Inventions directed to "pure software" have arguably had the most difficult time surviving Alice challenges. Software is often characterized as an "abstract idea" without more, and the inventive step requirement in Alice seems difficult to prove absent a significant technological advancement. The Northern District of Georgia recently rejected its special master in favor of allowing a network-based software patent survive a patentable subject matter challenge.
The case of Tridia Corp. v. Sauce Labs, Inc., (Case No. 1:15-cv-2284, N.D. Georgia Sept. 28, 2016) analyzed a patent directed to "remote execution of computer programs over a network." The invention was specifically directed to a problem found in demo programs where a purchaser would like to first sample a computer program before purchasing it. Previously, a user must download the demo program, install it, and then sample the program. The patent at issue allowed the user to remotely execute the program to sample it, removing several steps that may otherwise cause the purchaser's interest in the program to wane, and therefore cause the purchaser not to buy the program.
The court first discussed how identifying what is an "abstract idea" is not an easy task, something the Supreme Court and lower courts have all had difficulty with. The court noted the patent owner defined the invention differently, as improving "computer function by allowing on demand control of a remote computer without requiring installation of a remote control program on the remote computer."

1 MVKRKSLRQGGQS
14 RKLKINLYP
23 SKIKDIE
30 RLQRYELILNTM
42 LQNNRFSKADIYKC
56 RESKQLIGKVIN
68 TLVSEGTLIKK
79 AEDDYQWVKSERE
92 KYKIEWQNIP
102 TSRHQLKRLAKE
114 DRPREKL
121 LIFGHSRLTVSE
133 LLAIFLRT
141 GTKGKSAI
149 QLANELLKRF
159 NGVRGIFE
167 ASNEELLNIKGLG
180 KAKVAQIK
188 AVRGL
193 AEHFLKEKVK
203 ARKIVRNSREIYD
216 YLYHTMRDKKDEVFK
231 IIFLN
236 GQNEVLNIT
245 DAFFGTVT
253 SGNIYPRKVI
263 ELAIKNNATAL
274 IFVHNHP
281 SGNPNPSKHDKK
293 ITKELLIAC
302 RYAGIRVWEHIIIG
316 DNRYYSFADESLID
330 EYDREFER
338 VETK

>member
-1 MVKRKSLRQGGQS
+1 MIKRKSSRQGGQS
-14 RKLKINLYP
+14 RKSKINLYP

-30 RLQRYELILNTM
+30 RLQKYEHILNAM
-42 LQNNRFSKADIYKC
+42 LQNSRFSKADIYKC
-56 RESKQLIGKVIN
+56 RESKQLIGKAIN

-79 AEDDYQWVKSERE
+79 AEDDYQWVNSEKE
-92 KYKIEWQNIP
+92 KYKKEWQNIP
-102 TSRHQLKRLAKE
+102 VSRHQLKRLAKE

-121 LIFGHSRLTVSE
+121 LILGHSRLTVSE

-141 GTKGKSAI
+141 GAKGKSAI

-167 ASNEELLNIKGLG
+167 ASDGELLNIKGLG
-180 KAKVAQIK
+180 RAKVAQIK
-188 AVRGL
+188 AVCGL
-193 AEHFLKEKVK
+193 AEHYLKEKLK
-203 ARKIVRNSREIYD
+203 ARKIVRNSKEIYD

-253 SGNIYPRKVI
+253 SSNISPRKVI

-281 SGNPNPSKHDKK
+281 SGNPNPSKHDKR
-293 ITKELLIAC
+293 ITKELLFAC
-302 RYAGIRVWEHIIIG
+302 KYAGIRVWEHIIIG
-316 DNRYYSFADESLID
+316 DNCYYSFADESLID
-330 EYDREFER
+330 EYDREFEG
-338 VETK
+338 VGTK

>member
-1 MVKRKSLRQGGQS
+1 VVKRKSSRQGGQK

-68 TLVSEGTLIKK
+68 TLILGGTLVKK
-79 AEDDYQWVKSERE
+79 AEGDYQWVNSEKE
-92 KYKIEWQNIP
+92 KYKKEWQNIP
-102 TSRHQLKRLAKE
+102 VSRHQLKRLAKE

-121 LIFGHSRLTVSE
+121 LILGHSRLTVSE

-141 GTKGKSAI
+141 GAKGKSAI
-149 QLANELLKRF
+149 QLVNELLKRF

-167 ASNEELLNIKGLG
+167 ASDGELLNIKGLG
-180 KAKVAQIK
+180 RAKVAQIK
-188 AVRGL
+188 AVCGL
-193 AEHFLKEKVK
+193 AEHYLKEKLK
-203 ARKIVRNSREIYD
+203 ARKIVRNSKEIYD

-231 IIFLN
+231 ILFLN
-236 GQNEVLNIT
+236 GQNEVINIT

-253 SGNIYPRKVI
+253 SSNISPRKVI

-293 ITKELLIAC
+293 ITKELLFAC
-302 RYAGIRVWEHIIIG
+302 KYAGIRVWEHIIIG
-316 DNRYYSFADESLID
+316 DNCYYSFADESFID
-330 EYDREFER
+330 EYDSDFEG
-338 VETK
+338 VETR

Applying the first step of Alice, the court noted it is best to analogize the patent at issue against prior inventions determined to be "abstract ideas" based on the difficulty of defining what does, and does not, constitute an abstract idea. The court found no such analogous cases, concluding "Plaintiff's patent is not directed to a mathematical algorithm or a longstanding fundamental economic or longstanding business challenge, such that is claims are clearly directed to an abstract idea."
Even assuming the first Alice step was met, the court concluded the invention was directed to a "technological advance." The patent "overcomes a flaw in existing technology--the inability to remotely install software on-demand without preinstallation." The court therefore found, under either Alice step, that the claims are directed to patent-eligible subject matter, at least at the pleadings stage.
This case involves a fairly typical Alice analysis, but emphasizes the point that an "abstract idea" is so poorly defined by the case law that analogizing to what does, and does not, constitute an abstract idea is likely the best and simplest analysis. This presents somewhat of a "chicken and the egg" problem in that courts must set precedent to allow such analogizing, i.e., a plaintiff or defendant cannot analogize to that which has not been decided. Yet, with no direct comparisons between inventions, analogizing to past cases will allow more examples of the line between patentable and unpatentable subject matter.